Reviewed Work: “A Randomized Trial of E-Cigarettes versus Nicotine-Replacement Therapy”
May 22 2019, Vapor Technology Association
While both Public Health England and the National Academies of Sciences, Engineering and Medicine acknowledge that completely switching from combustible cigarettes to non-combustible products, such as e-cigarettes, exposes users to substantially less toxicants and dangerous chemicals, there remains lacking support for their use as a quitting tool. For example, NASEM’s report concludes that: “Overall, there is limited evidence that e-cigarettes may be effective aids to promote smoking cessation.” On the contrary, however, there is evidence to suggest that e-cigarettes are growing in popularity as a quit tool.
Accordingly, in an effort to further probe the role of e-cigarettes in initiating cessation and/or maintaining abstinence, Peter Hajek and colleagues developed a randomized trial to compare smoking cessation and abstinence among populations that use traditional nicotine replacement therapies (NRT) versus those who use e-cigarettes (EC).
In terms of participant selection, subjects were accepted into the study if they were currently not using any products and had no strong preference for use of either nicotine replacement therapies or electronic cigarettes as a quit method. After being accepted, participants were randomized to receive either an e-cigarette or an NRT of their choice (the nicotine patch was used by 84 percent of participants generally along with a fast-acting oral product) and asked simply to adhere to their treatment group (EC or NRT). Participants were then asked about smoking status at 4, 26 and between 26-52 weeks—52-week abstinence was biochemically verified at the final visit.
With respect to findings, overall, the e-cigarette group had significantly higher abstinence rates at all time points than those in the nicotine replacement therapy group. For example, at the conclusion of the study (52 weeks), the abstinence rate was 18 percent for those in the EC group and only 9.9 percent for those in the NRT group. At the 4-, 26- and between 26-52-week points, it was approximately 44, 35 and 21 percent for the EC group and 30, 25 and 12 percent for NRT.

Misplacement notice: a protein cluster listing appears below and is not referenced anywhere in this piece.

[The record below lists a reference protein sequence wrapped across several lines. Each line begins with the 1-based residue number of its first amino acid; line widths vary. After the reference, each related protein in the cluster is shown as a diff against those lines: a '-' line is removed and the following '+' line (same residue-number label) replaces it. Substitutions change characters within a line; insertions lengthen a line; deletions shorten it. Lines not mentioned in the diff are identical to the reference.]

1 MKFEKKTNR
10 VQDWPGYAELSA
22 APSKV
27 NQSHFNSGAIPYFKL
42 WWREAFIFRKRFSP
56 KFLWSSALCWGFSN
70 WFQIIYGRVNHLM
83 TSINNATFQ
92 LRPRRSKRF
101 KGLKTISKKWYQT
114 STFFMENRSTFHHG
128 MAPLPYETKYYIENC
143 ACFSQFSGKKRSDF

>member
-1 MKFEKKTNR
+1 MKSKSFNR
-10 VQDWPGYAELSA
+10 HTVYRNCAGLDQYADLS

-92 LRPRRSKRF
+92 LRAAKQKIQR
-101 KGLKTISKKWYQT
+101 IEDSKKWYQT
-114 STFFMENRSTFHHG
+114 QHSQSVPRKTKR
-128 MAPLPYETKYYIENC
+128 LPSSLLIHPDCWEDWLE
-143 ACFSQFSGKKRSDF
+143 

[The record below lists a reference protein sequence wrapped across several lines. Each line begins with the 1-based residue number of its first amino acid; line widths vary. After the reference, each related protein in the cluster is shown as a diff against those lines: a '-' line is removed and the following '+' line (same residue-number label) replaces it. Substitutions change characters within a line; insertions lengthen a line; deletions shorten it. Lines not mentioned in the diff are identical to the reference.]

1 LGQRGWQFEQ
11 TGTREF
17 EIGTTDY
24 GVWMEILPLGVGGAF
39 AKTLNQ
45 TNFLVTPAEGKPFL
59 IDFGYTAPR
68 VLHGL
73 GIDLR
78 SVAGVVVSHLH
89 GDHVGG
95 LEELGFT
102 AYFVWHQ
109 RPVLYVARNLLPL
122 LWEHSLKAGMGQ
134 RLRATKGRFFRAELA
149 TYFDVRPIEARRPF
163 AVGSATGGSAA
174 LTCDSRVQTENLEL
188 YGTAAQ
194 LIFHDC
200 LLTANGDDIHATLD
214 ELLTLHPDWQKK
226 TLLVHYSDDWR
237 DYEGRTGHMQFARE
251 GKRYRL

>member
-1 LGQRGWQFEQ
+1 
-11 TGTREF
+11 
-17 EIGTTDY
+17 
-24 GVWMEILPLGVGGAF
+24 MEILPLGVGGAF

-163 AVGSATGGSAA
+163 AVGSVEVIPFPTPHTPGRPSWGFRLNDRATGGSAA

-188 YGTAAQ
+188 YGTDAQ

Moreover, even participants in the EC group who were unable to achieve abstinence had higher rates of reduction in cigarettes smoked (biochemically verified as a 50 percent reduction or more) than those in the NRT group (12.8 vs. 7.4 percent respectively). At the conclusion of the study, participants in the EC group also had a much higher rate of treatment adherence than those in the NRT group at 39.5 and 4.3 percent respectively.
While these numbers overwhelmingly suggest that ECs have the potential to be more effective quitting tools than NRTs, some limitations in the study’s methodology suggest that their full potential as a cessation tool may not even yet be realized. For example, at four weeks, 56 percent of participants in the EC group were not abstinent and although statistically significant, the urge to smoke in the first four weeks was only marginally lower for those in the EC group versus those in the NRT group. However, this may have been an unintentional result of the study’s design. Those in the EC group, were given an initial supply that consisted of a 30 ml bottle at 18mg/ml and were then encouraged to experiment with nicotine concentrations in subsequent refills. While supplementary data indicated that most participants moved to lower and not higher concentrations as the study progressed, it stands to reason that if a higher concentration had been delivered initially, it may have prevented drop out early on.